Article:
5. ^ Chow, Denise (1 February 2021). "SpaceX announces first mission to space with all-civilian crew". NBC News. Archived from the original on 1 February 2021. Retrieved 1 February 2021.
  6. ^ Burghardt, Thomas (1 February 2021). "SpaceX announces Inspiration4, all-civilian space mission in support of St Jude's Hospital". Retrieved 23 February 2021.
  7. ^ Segran, Elizabeth (13 April 2015). "Meet The Fighter-Jet-Flying 32-Year-Old On Top Of The Payments Industry". Fast Company. Retrieved 23 August 2020.
  8. ^ Tognini, Giacomo (7 October 2020). "Meet The New Billionaire Who Dropped Out of High School and Flies Fighter Jets for Fun". Forbes. Retrieved 1 February 2021.
  9. ^ a b Dunn, Marcia (22 February 2021). "Bone cancer survivor to join billionaire on SpaceX flight". AP NEWS. Archived from the original on 22 February 2021. Retrieved 22 February 2021.
  10. ^ a b Leinfelder, Andrea (1 February 2021). "SpaceX, tech entrepreneur Jared Isaacman invite the public to apply for ride into space". Houston Chronicle. Archived from the original on 1 February 2021. Retrieved 1 February 2021.
  11. ^ "New fundraising challenge tied to Inspiration4 launches today for St. Jude Children's Research Hospital" (Press release). St. Jude Children's Research Hospital. 1 March 2021. Retrieved 16 September 2021.
  12. ^ Muhlstein, Julie (18 April 2021). "Everett's own spaceman thrilled to join all-civilian mission". The Everett Herald. Retrieved 23 April 2021.
  13. ^ Cuthbertson, Anthony (2 April 2021). "SpaceX reveals civilian passengers for trip into space this year". The Independent. Retrieved 3 April 2021.
  14. ^ Sheetz, Michael (15 September 2021). "SpaceX's historic Inspiration4 launch reaches orbit successfully carrying private crew". CNBC. Retrieved 16 September 2021.
  15. ^ a b c Chang, Kenneth (1 February 2021). "To Get on This SpaceX Flight, You Don't Have to Be Rich, Just Lucky". The New York Times. Archived from the original on 1 February 2021. Retrieved 1 February 2021.
  16. ^ Bianco, Brian (24 February 2021). "Inspiration4 Reveals Panel of Influential Judges to Select Entrepreneur to Join First All-Civilian Mission to Space" (Press release). Business Wire. Retrieved 24 February 2021.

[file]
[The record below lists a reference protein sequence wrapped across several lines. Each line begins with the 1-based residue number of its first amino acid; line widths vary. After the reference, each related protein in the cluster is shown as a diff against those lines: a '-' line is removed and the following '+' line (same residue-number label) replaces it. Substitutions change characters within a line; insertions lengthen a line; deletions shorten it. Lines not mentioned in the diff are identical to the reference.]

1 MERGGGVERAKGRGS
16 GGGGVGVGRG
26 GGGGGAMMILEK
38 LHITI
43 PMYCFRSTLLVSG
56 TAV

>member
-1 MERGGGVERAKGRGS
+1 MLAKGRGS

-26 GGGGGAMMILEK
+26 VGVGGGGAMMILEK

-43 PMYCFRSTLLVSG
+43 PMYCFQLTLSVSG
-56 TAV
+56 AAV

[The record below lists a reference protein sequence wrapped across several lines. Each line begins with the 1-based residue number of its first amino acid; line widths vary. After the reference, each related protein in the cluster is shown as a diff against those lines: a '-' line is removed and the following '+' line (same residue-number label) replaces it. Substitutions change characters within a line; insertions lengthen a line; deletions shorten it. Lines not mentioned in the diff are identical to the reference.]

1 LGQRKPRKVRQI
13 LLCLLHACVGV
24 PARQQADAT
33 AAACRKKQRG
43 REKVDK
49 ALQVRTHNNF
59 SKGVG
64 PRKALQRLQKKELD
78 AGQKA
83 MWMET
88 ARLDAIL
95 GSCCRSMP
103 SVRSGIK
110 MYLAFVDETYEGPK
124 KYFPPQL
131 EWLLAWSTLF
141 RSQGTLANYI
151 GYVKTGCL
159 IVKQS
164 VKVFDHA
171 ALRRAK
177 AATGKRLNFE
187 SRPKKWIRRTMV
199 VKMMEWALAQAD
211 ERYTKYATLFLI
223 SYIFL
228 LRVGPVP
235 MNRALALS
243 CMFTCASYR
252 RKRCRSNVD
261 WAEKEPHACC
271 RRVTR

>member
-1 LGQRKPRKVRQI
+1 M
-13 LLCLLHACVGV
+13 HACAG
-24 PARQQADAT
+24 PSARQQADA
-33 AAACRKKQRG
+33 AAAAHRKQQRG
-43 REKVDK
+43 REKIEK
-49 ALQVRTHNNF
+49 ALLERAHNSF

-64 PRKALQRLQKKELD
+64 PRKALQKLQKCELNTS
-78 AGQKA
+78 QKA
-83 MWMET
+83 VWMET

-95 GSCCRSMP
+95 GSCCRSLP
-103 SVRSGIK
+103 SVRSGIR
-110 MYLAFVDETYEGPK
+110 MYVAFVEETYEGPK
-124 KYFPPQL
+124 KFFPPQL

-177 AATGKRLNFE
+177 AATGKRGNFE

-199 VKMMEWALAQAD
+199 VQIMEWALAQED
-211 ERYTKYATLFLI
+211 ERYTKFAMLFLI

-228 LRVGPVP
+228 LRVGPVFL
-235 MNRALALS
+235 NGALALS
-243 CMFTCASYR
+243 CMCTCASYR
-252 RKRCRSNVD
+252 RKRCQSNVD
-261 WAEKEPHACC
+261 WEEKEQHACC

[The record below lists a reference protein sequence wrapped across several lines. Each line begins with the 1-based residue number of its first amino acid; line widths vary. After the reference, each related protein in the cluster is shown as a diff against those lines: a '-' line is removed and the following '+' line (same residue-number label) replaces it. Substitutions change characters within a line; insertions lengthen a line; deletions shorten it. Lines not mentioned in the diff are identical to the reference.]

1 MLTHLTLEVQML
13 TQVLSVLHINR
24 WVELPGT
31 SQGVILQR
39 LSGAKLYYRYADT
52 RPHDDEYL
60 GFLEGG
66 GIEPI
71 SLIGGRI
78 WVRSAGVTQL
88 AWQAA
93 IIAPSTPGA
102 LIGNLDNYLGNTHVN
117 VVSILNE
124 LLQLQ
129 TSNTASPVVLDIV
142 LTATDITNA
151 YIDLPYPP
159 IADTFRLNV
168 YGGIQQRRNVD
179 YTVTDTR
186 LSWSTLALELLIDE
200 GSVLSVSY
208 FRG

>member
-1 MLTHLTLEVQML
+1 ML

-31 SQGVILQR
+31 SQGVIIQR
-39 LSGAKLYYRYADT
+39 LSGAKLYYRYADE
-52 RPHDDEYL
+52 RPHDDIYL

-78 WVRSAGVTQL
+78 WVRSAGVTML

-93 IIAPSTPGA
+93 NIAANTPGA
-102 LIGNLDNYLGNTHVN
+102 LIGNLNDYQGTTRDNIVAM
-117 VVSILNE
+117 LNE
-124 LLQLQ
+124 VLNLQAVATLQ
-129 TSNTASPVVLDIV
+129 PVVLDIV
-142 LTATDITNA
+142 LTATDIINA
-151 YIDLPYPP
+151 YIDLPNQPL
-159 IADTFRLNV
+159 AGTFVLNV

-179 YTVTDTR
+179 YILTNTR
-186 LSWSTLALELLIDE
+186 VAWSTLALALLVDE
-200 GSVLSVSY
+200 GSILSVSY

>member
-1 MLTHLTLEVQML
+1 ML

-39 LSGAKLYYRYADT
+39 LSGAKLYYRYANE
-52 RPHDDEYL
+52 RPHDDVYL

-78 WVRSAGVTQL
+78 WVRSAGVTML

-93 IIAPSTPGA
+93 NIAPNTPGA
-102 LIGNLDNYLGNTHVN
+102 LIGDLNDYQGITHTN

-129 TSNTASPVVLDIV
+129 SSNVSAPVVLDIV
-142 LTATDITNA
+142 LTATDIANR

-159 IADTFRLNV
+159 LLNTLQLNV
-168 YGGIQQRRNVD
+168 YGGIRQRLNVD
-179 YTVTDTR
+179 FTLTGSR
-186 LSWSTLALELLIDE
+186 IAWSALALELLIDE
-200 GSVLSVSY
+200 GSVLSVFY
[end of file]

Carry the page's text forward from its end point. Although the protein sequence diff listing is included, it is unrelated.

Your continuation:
17. ^ Stimac, Valerie (1 February 2021). "SpaceX Announces First All-Civilian Mission To Space, Inspiration4". Forbes. Retrieved 21 March 2021.
  18. ^ Petski, Denise (3 August 2021). "Netflix Greenlights 'Inspiration4' All Civilian Space Mission Docuseries From 'The Last Dance' Team". Deadline Hollywood.
  19. ^ a b Sheetz, Michael (30 March 2021). "Meet the full crew of the Inspiration4 mission flying with SpaceX in September". CNBC. Archived from the original on 31 March 2021. Retrieved 31 March 2021.
  20. ^ Berger, Eric (1 February 2021). "SpaceX announces first "free flyer" human spaceflight". Ars Technica. Archived from the original on 1 February 2021. Retrieved 1 February 2021.
  21. ^ Malik, Tariq (3 September 2021). "SpaceX shows off its huge dome window on Dragon for private Inspiration4 spaceflight". Retrieved 3 September 2021.
  22. ^ a b c "SpaceX Inspiration4 astronauts reveal Dragon's "cupola" in the flesh". Teslarati. 2 September 2021. Retrieved 2 September 2021.
  23. ^ Kan, Michael (16 September 2021). "Inspiration 4 Successfully Blasts Off for the First All-Civilian Orbital Space Flight". PC Mag. Retrieved 16 September 2021.
  24. ^ "SpaceX to Launch Inspiration4 Mission to Orbit". SpaceX. 1 February 2021. Archived from the original on 1 February 2021. Retrieved 1 February 2021.
  25. ^ Thompson, Amy (15 September 2021). "Inspiration4's call signs: The crew of SpaceX's all-civilian mission have special nicknames". Retrieved 15 September 2021.
  26. ^ "Inspiration4 'space puppy' doubles as zero-g indicator and fundraiser". Retrieved 16 September 2021.
  27. ^ Thompson, Amy (15 September 2021). "Inspiration4 crew planning ultrasounds, microbe samples and more to understand health during flight". Retrieved 16 September 2021.
  28. ^ Gohd, Chelsea (1 September 2021). "Inspiration4 astronauts to conduct health research on private SpaceX mission". Retrieved 16 September 2021.